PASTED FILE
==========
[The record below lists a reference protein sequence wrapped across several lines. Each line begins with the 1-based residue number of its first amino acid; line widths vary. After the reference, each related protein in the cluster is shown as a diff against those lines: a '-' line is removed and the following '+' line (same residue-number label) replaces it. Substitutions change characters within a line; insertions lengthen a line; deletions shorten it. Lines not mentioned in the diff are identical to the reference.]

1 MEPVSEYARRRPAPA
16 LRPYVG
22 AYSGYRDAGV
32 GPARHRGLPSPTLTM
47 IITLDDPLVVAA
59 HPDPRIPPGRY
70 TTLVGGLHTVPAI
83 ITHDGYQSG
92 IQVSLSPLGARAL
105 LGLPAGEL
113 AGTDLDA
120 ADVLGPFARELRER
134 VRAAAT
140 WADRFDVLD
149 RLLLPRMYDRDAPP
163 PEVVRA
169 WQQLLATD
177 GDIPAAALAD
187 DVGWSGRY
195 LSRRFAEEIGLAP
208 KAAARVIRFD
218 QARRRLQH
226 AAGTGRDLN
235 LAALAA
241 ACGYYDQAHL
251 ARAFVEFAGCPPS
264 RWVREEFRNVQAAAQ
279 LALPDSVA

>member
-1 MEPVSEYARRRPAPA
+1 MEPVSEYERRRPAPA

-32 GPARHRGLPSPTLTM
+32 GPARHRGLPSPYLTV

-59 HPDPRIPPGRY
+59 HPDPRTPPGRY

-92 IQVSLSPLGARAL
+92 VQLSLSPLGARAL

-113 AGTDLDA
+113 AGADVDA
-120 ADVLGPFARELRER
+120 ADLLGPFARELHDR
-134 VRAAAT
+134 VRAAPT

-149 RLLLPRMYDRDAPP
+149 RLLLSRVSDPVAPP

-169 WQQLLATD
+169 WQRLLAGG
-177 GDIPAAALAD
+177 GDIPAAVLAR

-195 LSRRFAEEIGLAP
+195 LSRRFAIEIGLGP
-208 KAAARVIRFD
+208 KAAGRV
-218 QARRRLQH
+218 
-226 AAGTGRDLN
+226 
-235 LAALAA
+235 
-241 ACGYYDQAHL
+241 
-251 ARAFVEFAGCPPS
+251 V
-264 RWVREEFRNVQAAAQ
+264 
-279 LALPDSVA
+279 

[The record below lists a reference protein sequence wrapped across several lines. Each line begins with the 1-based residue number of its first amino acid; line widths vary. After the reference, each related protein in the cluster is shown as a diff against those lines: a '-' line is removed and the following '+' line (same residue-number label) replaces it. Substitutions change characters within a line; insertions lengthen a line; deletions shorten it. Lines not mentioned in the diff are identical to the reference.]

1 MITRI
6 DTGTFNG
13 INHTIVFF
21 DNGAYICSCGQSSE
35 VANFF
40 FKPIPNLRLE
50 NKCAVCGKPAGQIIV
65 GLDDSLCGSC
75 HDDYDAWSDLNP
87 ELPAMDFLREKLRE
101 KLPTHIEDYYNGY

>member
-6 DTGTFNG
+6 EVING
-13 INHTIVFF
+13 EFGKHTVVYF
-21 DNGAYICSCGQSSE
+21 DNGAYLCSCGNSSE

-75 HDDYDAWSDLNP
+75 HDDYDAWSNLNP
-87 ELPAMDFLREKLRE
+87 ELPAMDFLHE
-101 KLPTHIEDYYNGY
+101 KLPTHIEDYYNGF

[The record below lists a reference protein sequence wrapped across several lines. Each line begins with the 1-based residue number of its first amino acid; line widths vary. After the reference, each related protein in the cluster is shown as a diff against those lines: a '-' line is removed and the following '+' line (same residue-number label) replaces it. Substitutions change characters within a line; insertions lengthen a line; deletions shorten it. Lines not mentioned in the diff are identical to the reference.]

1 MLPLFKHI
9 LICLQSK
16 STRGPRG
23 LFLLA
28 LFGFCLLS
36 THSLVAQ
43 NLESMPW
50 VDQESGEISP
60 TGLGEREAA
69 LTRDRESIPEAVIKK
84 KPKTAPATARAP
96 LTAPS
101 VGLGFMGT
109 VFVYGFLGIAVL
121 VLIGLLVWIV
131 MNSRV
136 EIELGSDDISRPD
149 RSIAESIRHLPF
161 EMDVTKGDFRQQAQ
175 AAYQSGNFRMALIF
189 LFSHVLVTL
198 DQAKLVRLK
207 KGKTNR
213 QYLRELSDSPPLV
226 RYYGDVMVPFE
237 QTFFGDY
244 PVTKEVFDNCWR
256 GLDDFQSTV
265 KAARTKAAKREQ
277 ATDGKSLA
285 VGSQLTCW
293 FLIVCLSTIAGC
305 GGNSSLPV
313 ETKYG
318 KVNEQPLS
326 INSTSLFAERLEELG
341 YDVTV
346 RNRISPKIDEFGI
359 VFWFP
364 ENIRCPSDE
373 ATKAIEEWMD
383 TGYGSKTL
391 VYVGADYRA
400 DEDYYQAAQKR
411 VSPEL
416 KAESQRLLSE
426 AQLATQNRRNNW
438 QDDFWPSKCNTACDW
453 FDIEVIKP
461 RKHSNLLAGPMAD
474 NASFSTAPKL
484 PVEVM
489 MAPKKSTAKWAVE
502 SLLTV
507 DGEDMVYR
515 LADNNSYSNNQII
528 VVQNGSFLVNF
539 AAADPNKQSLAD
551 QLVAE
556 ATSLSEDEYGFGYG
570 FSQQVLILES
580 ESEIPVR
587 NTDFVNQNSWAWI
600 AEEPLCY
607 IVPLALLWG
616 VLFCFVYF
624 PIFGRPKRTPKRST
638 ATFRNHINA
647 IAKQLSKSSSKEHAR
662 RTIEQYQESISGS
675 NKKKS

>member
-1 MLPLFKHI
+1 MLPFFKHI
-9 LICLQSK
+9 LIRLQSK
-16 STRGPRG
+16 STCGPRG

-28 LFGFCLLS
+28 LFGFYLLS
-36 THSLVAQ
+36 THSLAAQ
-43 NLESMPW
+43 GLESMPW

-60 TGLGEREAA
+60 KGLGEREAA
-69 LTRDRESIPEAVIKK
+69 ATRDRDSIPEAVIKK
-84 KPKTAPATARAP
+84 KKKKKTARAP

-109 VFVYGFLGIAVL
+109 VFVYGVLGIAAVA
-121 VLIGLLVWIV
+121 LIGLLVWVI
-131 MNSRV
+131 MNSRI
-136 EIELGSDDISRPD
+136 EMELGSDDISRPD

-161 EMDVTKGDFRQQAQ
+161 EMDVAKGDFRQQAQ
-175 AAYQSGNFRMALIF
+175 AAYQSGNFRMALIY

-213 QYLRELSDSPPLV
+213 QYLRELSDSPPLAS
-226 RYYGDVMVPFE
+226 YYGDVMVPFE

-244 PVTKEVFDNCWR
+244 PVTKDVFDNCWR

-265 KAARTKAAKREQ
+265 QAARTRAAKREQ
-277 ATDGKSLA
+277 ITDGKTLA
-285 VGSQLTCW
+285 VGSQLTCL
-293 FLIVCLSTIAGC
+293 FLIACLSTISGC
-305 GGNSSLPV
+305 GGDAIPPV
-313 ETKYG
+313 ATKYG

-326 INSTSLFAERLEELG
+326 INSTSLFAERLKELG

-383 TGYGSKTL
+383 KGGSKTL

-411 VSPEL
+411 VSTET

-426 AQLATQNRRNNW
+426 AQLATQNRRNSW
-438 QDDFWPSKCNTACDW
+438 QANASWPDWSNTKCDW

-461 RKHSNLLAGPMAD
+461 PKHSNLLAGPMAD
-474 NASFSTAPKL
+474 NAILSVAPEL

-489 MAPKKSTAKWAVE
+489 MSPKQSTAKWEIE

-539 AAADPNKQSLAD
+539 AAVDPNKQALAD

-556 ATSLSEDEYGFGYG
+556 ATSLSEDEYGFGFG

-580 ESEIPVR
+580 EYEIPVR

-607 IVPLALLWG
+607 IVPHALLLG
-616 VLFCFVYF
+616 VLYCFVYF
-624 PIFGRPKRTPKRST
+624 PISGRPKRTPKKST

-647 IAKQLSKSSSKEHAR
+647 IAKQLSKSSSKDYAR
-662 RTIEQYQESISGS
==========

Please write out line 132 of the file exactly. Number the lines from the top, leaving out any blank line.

346 RNRISPKIDEFGI